Dear Prof PANL,

The chair of our board, Dick, has recently sent an aggressive email to a long-time staff member. He accused the staff person of being manipulative and lazy. Although the rest of the board and the Executive Director has responded with support and encouragement to the staff member, Dick refuses to apologize or back down. Our board is getting nervous about being sued. So far, we’ve avoided two board resignations because of this situation. I am worried the organization will collapse on itself. Help.


Dear Working-with-Dick,

I’m sorry you’re dealing with such an unpleasant situation. It’s great that the board has reacted and offered support to the staff member, because no one should be treated this way, period. I wonder if there’s a pattern of such behavior? If yes, your organization should be concerned that this staff member could sue for harassment and creating a poisoned work environment. This is a real problem for board members, because they have a duty of diligence in assessing risks and are potentially liable when a law is broken, particularly when failing to maintain a safe (physical and emotional) work environment.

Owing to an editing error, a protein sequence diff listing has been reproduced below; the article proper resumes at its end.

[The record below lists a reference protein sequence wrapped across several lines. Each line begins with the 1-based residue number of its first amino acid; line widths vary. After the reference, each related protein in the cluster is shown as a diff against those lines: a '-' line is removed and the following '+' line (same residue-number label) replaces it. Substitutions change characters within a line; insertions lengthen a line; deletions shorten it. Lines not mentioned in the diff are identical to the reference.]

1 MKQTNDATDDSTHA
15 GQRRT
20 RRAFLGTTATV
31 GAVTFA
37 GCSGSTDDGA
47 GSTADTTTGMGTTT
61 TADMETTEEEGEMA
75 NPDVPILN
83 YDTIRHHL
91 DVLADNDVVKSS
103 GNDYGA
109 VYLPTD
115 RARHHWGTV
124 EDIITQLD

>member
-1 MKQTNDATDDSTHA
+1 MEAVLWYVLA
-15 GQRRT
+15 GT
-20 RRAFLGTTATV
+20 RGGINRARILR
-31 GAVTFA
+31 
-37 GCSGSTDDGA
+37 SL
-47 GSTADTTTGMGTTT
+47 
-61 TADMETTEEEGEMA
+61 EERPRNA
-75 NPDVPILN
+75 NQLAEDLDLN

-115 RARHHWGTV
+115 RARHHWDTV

This is a real threat to the survival of the organization. Time to act. It’s important to first understand if this incident is a recurrent problem or not. First, there needs to be a clear wall between the board and the staff. Only the Executive Director should be dealing with staff, especially those who have been with the organization for a long time. Why was Dick exchanging with this staff member to begin with? If it’s a one-time situation, go back to the basics with all board members and inform them of their duties and re-visit your by-laws. Adopt a code of conduct, and the board as a whole could issue an apology. If this is an ongoing situation or you feel that Dick’s presence on the board has caused irreparable harm, you need to follow your by-law process to remove a board of director. (Let’s hope you have a by-law for that! If not, time to get one.)

You could also consider inviting a mediator or a governance expert to talk to your board and develop a plan to ensure this never happens again. Lastly, a board retreat led by a third-party would go a long way to repair the broken relationships and show your staff that you are doing something to quell the situation.


Prof. P.

Photo is courtesy of David Babayan and Unsplash.

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Monday, October 26, 2020 in
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